Langford mayor aims to keep growth going
The City of Langford is determined to continue its ascent from Dogpatch to development hub by making the municipality the cheapest place to build in the region.
Mayor Stew Young said he wants the community - which has the highest proportion of young families in Greater Victoria - to be an affordable place to live, with high-paying jobs, a vibrant entertainment district and recreation options.
Young outlined his vision Saturday at an economic forum at Bear Mountain Resort and Spa, one of the developments that put Langford on the map in the past decade.
“Langford is evolving. We want people to invest here,” Young told a crowd of about 100 people.
“We’re open for business.”
The municipality is looking to attract more technology companies, as well as businesses that will support the thousands of jobs created by the $8-billion shipbuilding contract awarded to Seaspan, he said.
The community has had minimal tax increases in the past 20 years, giving it one of the lowest tax rates in the region. Langford charges the lowest amount for building-permit fees, and Young plans to slash development fees by 25 per cent, making it one of the cheapest municipalities in the region in which to invest.
The city has even released a How-To investment guide that includes checklists for developers, business permits and charts on rezoning applications in the hopes of making an often-convoluted bureaucratic process easier.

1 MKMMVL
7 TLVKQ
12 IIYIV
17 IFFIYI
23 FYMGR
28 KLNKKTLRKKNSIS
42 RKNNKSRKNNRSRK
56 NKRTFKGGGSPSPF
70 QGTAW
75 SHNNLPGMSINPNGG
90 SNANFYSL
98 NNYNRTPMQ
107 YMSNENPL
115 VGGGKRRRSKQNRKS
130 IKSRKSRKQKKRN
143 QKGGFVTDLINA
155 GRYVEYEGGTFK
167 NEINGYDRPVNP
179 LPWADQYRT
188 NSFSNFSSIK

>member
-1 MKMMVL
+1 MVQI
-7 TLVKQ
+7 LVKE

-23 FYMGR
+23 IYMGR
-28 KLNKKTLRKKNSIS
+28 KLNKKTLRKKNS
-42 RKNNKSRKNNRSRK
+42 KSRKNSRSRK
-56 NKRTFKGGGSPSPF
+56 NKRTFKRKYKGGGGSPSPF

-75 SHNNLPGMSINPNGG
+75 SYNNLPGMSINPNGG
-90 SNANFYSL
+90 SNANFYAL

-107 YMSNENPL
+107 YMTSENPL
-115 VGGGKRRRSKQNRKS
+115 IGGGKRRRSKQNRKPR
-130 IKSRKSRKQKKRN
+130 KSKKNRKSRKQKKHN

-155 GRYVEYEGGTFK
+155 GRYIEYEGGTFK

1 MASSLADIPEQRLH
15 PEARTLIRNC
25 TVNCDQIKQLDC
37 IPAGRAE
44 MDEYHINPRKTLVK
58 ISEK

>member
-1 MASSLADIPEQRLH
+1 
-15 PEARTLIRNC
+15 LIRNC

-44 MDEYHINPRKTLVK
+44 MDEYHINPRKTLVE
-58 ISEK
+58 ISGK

It’s all part of the businessfriendly council’s five-year plan to encourage growth at the same pace seen in the past five years.
In that time, five communities in the West Shore accounted for 75 per cent of all population growth in metropolitan Victoria. None grew as fast as Langford, which had its population jump 30 per cent to 29,228, making it the fastest-growing city in B.C.
The city’s strategy is one espoused by Avi Friedman, an expert in innovative planning from McGill University’s school of architecture, who says the most important thing communities can do to encourage growth is make it easy to invest.
“With imagination, with good management, with good ideas, you turn a place that was dormant into a flourishing place,” said Friedman, who gave the economic forum’s keynote address.
When Langford was incorporated in 1992, the unemployment rate was 25 per cent, there were no street lights or sidewalks and the roads were pocked with potholes. Unemployment in the city is now at two to three per cent, Young said.
“We pushed and pushed, because we were at the bottom before,” Young said.
Over the past two decades, Langford has approved several key developments, including Bear Mountain, West Hills, Eagle Ridge and Kettle Creek Station. Most of the residential developments have long-term roll outs, with some of them planning hundreds of new homes over the next five years. A massive aquatic centre run by the YM-YWCA is also planned for City Centre Park at Westhills.
The city has created a downtown core bounded by the TransCanada Highway, Langford Parkway, Veterans Memorial Parkway and Jacklin Road, and in the past five years, growth has come in the form of infill in these areas, said Matthew Baldwin, the city’s planning director.
The growth has not been without controversy, however, with First Nations and environmental groups vehemently opposing the Bear Mountain development and the Spencer Road interchange.
Young says there has been a healthy balance in building developments while maintaining parks and bike trails and respecting the natural habitat, a view echoed by Friedman.
“It’s not only business-minded and forgetting the environment,” Friedman said. “It’s a very good balance here.”